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01 Lesson 1 Welcome

LESSON 1 - Welcome!

It's no longer uncommon for households to have more than computer. The goal
of this course is to network these PCs, share files between them and to
enable them to all connect to the internet.

This mailing list serves as the classroom. I'll publish the lessons to the
list, and you reply with any problems or questions. Just make sure all
correspondence contains the expression [Networking] in the subject line. You
can also use the linuxchix IRC server as a meeting point to discuss issues.
If you're looking for me, provided I'm online you'll find me in the channel
#tech.

Throughout this course we'll be using the command line. I'm sure I just
heard groans of dismay and the clicking of delete buttons. There are very
good reasons for using something perceived as being difficult to learn and
archaic.

1. In the first place, it's not hard to learn, it's certainly not old
fashioned, and if you think you can use the excuse of 'being a poor typist',
even that argument is invalid!

2. It's uniform across every linux distro. If I were to teach this course by
relying on a GUI, I'd have to include separate instructions for each distro!
To make matters worse, it's possible for the same GUI on the same version of
the same distro to look completely different.


## Becoming Root ##

When administering a linux system, 99% of the time you need to be the user
root. The common way to become root is to use the programme "su". Using
plain old "su" does however have one drawback, and any instructions I
provide assume that you became root by typing "su -" (thats su and then a
dash).

In future lessons when I use the phrase "become root and do foo", you are to
interpret this as meaning: "at the command prompt, execute "su -" to become
root and then execute the programme "foo".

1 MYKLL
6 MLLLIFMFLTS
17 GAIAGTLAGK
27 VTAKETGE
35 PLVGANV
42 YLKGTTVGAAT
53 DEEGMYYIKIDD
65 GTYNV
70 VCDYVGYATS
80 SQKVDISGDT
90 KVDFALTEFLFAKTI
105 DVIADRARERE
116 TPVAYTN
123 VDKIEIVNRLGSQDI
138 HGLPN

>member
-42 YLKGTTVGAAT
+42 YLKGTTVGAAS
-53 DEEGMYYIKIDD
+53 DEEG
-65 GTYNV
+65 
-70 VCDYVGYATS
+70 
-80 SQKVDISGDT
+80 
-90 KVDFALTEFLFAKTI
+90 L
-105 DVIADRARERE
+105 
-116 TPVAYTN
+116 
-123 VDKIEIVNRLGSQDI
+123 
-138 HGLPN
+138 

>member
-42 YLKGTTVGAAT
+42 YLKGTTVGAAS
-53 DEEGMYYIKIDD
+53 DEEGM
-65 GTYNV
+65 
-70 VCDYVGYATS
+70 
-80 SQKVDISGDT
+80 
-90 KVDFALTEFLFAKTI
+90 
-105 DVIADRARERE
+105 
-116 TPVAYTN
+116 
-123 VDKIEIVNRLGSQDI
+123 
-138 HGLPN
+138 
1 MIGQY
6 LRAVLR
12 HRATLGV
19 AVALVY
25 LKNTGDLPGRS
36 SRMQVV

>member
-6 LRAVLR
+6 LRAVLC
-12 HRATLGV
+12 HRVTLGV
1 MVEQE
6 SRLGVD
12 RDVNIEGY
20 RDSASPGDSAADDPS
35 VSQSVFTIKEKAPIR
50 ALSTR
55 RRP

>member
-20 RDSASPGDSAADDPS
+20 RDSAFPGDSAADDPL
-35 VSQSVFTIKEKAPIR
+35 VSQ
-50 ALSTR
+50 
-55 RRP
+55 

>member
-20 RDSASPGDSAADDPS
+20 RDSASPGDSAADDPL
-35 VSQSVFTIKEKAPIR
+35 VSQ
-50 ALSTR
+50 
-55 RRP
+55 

## Editing Files ##

We'll spend a fair amount of time editing and tweaking config files. To do
this you need a text editor. The larger word processing programmes (Such as
Star Office, KOffice) are not suitable for our purposes. When you use a word
processor to save a file, it includes hidden text alongside what you wrote.
This hidden text is used by the word processor to indicate things like
indenting, underlines, margin widths etc. Great for documents meant to be
read by humans, but capable of really, really ruining your day when you want
the computer to read it. There are a few plain text editors available, the
two most popular ones being Emacs and vi. If you're already familiar with
either of these two, great - keep on using them. If you don't already have a
preferred editor, then I suggest you download and install a programme called
nano. Its download page has tarballs, deb packages and rpm packages (the
page says the rpm is for RedHat 8, but it also works perfectly with Mandrake
9) <http://www.nano-editor.org/download.html>

Because I don't want to force anyone to use any one particular editor, in
subsequent lessons I'll simply say "edit foo". This means: "using your
editor of choice, open the file foo, make the indicated changes, save and
exit".

Tip: If you're not 100% confident in editing config files, make a backup
copy first. That way if things go pear shaped you can just delete the messed
up file and start again. For example:

I tell you to edit the file /etc/foo.conf

1. Create a backup copy by

cp /etc/foo.conf /etc/foo.conf.bak

2. edit the file /etc/foo.conf

If something goes wrong, all you need to do is:

cp /etc/foo.conf.bak /etc/foo/conf

and you can start all over again.


## Homework ##

1. If you don't understand the difference between "su" and "su -", have a
read of the manpage for su (man su) and write to the list asking about
things in the manpage you don't understand.

2. Decide on a text editor, and make sure you can open a file, edit it and
save it.

3. If you're mystified by the command line, write to the list and say so.
I'm happy to go through some command line basics, but only if people need
it!